Tiong Bahru: Celebrating the Roots of Singapore's Public Housing

5 min read

TL;DR

Strolling through Tiong Bahru today is a uniquely Singapore experience. The ultra modern high-rise condominiums form the backdrop to narrow lanes between the oldest flats on the island. What is today an enclave for artisanal coffee hangouts and independent creative studios, used to be little more than several hills, mangrove, swamps, and cemeteries.

Flats built by the Singapore Improvement Trust (SIT) (c1960s–1980s. Image from National Museum of Singapore)

“Evil-smelling swamp… occupied by squatters of the pig-breeding and coolie types.”

Tiong Bahru’s name is a combination of Hokkien and Malay, meaning ‘New Cemetery’. This is probably the only clue we have left of the area’s past before public housing – a hilly part of Singapore filled with mangrove swamps and cemeteries.

As this unflattering description published by The Straits Times, 26 June 1930, described:

“…the land was practically all evil-smelling swamp, several feet below sea-level, with a dirty-looking creek running through it to the Singapore River. There were three fairly large hills on the far side from the main roads, and on these were numerous hovels, filthy and insanitary, occupied by squatters of the pig-breeding and coolie types.”

Out with the swamp, in with the new

Singapore Improvement Trust flats in Tiong Bahru Singapore Improvement Trust flats in the Tiong Bahru estate. (c. 1953. Image from National Museum of Singapore.)

In 1931, the Singapore Improvement Trust (SIT) decided to give Tiong Bahru a facelift as an alternative shophouse and housing estate to relieve congestion in Chinatown. Established by the British colonial government in 1920, SIT was set up to review living conditions of the overcrowded central area of Singapore. It became an independent legal entity when the Singapore Improvement Ordinance was passed in 1927.

Singapore Improvement Trust 1927 - 1947 Singapore Improvement Trust 1927–1947.. (c. 1948. Image from National Museum of Singapore.)

Huts and squatters were cleared, while the Hokkien Huay Kuan exhumed and moved the graves to other cemeteries such as Bukit Brown. The hills were levelled and the swamplands filled. Land preparation work was completed by 1931. Tiong Bahru was ready to for its transformation.

SIT began work on the development of the housing estate in 1935. The first block of flats was completed in December 1936, and today, you can still see it at the junction of Tiong Bahru Road and Tiong Poh Road.

The block had four shops and 28 flat units rented out at $25 a month, and it was considered a ‘high price’ for the working class. Instead, European families and Chinese “of the clerical class” settled in.

Tiong Bahru Singapore Improvement Trust Flats The iconic Block 78 in its early days. (c1953. Image from National Museum of Singapore)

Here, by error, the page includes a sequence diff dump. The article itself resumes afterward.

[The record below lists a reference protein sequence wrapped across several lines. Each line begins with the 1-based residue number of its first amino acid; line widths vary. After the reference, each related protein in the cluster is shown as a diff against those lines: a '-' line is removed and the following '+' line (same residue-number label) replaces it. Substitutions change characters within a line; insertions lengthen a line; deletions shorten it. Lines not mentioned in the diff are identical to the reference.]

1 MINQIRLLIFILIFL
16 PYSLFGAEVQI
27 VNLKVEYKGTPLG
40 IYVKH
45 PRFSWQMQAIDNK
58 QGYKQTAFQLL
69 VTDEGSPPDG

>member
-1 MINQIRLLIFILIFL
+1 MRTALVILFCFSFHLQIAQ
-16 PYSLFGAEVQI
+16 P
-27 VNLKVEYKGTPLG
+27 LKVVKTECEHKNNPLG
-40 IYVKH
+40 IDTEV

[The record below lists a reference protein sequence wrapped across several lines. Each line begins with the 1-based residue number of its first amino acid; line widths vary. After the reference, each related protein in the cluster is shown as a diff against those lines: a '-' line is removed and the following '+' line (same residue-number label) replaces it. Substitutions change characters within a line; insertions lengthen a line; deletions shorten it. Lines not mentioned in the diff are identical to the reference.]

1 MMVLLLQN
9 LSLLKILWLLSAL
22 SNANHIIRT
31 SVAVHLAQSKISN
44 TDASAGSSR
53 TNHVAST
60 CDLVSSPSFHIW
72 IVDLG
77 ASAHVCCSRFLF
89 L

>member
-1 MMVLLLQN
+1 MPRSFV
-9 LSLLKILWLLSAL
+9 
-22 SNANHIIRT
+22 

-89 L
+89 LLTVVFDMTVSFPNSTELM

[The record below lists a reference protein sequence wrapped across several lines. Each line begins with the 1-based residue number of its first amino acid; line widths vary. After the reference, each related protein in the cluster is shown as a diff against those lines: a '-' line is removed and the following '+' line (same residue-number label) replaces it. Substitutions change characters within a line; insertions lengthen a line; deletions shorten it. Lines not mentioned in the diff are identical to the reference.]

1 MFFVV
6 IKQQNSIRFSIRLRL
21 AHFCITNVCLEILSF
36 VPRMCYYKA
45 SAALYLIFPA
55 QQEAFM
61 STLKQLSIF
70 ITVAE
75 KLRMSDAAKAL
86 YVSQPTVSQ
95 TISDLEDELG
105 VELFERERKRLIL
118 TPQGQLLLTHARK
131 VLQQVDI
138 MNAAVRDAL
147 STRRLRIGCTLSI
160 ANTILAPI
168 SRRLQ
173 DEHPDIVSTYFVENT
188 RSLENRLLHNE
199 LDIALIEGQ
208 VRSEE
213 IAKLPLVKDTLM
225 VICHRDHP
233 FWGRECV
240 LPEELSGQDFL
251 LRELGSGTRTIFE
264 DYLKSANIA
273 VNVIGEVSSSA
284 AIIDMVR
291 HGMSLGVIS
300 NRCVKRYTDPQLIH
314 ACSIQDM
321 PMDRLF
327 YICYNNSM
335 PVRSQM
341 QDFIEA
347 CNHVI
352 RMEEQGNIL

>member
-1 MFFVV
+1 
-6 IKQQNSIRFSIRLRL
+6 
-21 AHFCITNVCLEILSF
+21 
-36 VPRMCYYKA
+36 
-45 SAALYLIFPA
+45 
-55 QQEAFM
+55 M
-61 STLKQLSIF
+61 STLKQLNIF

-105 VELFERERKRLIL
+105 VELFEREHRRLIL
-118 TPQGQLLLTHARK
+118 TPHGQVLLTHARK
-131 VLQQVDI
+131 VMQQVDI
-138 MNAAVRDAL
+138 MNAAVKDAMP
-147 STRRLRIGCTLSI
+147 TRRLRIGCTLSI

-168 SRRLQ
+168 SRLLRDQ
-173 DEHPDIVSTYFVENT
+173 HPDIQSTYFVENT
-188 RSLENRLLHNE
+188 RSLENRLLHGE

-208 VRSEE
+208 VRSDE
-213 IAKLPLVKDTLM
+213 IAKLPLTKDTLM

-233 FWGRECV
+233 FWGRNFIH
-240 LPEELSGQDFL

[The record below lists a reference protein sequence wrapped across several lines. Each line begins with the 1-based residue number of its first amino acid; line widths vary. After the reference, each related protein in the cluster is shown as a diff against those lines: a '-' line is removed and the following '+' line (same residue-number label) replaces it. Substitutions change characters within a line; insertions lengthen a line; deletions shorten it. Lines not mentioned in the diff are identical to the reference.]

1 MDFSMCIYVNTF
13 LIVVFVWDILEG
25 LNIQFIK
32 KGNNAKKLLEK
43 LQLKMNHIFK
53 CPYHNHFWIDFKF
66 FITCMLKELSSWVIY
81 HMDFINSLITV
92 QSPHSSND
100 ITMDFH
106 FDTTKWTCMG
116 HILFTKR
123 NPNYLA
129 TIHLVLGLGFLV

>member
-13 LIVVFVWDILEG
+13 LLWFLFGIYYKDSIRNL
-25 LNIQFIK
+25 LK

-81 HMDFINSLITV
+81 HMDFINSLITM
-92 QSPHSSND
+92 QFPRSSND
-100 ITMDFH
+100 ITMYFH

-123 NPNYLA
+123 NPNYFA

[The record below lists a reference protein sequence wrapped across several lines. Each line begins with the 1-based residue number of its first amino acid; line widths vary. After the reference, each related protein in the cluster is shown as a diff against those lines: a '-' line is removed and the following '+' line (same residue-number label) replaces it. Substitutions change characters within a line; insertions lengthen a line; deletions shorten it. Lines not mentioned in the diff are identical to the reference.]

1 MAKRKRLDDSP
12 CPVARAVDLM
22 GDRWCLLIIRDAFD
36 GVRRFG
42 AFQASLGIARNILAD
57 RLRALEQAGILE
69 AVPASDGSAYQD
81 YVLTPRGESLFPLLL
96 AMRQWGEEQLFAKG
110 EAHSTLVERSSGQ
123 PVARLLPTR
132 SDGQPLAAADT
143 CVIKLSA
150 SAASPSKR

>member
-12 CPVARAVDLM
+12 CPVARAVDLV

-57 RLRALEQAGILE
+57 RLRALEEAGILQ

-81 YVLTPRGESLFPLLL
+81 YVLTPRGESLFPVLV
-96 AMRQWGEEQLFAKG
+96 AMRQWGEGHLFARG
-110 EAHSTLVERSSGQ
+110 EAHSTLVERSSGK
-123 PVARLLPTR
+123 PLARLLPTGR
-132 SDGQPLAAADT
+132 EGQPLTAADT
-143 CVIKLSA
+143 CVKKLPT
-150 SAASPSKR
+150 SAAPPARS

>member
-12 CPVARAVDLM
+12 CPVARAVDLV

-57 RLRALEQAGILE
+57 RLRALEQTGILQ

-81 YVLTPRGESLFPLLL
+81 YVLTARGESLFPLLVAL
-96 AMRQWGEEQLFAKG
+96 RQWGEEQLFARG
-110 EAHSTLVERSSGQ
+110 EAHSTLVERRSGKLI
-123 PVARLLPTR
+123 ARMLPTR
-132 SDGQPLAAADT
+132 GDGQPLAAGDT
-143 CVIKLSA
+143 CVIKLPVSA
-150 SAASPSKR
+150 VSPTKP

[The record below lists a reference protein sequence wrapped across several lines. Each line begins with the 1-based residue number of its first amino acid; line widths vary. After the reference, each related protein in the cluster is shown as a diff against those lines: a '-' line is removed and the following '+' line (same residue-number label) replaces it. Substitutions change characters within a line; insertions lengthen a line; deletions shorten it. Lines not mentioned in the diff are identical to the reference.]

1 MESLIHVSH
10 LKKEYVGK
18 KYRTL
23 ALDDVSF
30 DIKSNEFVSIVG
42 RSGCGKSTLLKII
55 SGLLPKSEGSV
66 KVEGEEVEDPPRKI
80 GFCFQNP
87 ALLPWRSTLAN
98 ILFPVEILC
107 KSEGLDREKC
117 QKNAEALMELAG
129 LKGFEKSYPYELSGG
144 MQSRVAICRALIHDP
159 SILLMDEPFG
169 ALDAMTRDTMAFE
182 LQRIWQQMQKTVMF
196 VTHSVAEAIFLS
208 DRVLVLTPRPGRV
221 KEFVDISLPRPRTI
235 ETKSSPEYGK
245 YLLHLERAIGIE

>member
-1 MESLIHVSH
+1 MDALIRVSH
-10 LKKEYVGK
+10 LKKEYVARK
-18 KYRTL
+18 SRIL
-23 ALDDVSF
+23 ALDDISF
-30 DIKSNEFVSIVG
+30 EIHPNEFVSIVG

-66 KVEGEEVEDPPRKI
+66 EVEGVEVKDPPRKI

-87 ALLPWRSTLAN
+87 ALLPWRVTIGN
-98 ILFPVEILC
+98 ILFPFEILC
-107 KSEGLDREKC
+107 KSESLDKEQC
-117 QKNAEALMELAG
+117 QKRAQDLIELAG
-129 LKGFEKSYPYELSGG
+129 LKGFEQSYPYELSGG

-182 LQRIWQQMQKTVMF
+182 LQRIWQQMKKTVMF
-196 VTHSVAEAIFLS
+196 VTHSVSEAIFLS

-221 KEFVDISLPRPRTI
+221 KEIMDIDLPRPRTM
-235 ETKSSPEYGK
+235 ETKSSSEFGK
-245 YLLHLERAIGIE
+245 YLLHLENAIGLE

Tiong Bahru then welcomed the first public housing block in Singapore that was built with an air raid shelter. Block 78 Moh Guan Terrace was completed in 1940 with a unique U-shaped design that even gave it three different postal addresses.

By 1941, the SIT has completed 784 flats, 54 tenements, and 33 shops, creating homes for 6,000 people. World War II put a halt to the development project, but it quickly resumed post-war. By the late 1950s, the population at Tiong Bahru was estimated to be about 20,000 residents living in over 2,700 units. It had become a thriving estate that had long departed from its image of a ‘foul-smelling swamp’.

Singapore Improvement Trust flats dating to 1950s SIT flats on Upper Pickering Street.(c1950s. Image from National Museum of Singapore)

A heritage to be conserved

The two to five-storey walk-up apartment blocks today form a temporary escape from the busy streets and skyscrapers of central Singapore. Their high ceilings, large windows, and open, cantilevered balconies were design elements that helped cope with our tropical climate – a luxury uncommon in today’s newly-built flats.

Many of these blocks were also known as ‘puay kee chu’ or ‘aeroplane houses’ in Hokkien, as they looked similar to the control tower at Kallang Airport. They were indeed, designed to resemble automobiles, ocean liners, and aeroplanes with their sweeping aerodynamic lines. Designed with a popular architectural style in the 1920s and 30s, the blocks featured a modified form of the Streamline Moderne style, a late development of the Art Deco movement.

Singapore Improvement Trust Flats in Upper Pickering Street The unique designs of early SIT flats based on the Streamline Moderne style. (c1950s. Image from National Museum of Singapore)

20 of these blocks of flats have been accorded conservation status by the Urban Redevelopment Authority (URA) in 2003, ensuring that future generations of Singaporeans can still visit Tiong Bahru and get a glimpse of our public housing’s humble beginnings.

SIT was replaced by the Housing Development Board (HDB) as Singapore’s public housing authority in February 1960. Today, about 138 SIT blocks still serve as homes for residents in Bukit Merah, Queenstown, and Tiong Bahru.

Singapore Improvement Trust 1957 Singapore Improvement Trust 1957. (c. 1958. Image from National Museum of Singapore.)

Street Sign of Tiong Bahru Road An early street sign of Tiong Bahru Road dating to the early-mid 20th century. (Image from National Museum of Singapore.)